Reno 100-Year Growth Plan Delayed

By: James Steiner
By: James Steiner

A regional agency has delayed action on a controversial 100-year growth plan for the Reno area until next year, citing concerns that it was prepared behind closed doors.
The Regional Planning Commission voted 7-1 Wednesday night to
send the proposal carving out 140,000 acres for development to a
technical committee for review.
Commission Chairman Fred Lokken said proposed amendments to the
Truckee Meadows Regional Plan would allow growth in areas more than
30 miles to the north of Reno and appeared to be driven by
developers and land owners.
He said the existing regional plan can accommodate growth for 25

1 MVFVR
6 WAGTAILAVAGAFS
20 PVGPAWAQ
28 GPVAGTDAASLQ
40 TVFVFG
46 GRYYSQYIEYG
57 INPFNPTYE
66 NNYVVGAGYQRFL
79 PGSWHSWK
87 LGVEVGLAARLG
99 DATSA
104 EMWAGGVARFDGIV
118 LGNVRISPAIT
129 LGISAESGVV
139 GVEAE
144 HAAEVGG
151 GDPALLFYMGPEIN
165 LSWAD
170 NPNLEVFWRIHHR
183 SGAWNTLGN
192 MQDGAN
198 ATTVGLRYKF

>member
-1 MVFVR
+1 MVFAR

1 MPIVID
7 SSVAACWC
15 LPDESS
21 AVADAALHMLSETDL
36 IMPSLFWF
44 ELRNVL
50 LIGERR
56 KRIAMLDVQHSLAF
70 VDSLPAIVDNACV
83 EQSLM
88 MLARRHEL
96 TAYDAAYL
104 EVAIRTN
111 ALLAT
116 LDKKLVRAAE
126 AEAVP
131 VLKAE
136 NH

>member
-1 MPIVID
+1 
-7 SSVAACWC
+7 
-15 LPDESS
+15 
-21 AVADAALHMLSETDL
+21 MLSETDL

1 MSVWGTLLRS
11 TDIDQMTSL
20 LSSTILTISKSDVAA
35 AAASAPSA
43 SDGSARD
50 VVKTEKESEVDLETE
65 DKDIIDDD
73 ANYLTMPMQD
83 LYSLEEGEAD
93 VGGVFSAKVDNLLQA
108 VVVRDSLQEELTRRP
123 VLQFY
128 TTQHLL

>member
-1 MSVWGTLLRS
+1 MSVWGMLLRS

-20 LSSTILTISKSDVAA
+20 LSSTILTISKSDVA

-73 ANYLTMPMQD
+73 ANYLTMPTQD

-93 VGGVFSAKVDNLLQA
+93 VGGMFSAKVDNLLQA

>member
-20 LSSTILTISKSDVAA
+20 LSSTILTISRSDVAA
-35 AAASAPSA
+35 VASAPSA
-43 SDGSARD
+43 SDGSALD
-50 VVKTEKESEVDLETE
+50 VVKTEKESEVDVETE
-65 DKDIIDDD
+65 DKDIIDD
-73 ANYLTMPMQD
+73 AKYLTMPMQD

to 50 years.
"This could be far bigger than anything we should put our arms
around, whether the law allows us to do this or not," Lokken said.
"I struggle for a legitimate role for this commission. I am not
sure we have a dog in this hunt."
Conservationists had opposed the plan, saying it would
contribute to sprawl and allow growth without sufficient water
supplies.
Commissioner Marge Frandsen complained the public was left out
of the process.
The growth plan resulted from private negotiations among local
officials last fall. City and county planners said the settlement
would end years of lawsuits over annexations.
"This all happened in a courtroom or in a conference room
behind closed doors," Frandsen said. "They absolutely drew lines
in the sand without the knowledge of property owners involved."
Lokken was upset about the rush to get the amendments approved.
"This is the most politicized process I have dealt with," he
said.
Lokken also said the plan went against 2002 revisions to the
regional plan. He said that plan is among the most innovative in
the nation for concentrating growth in certain areas and along
major corridors.
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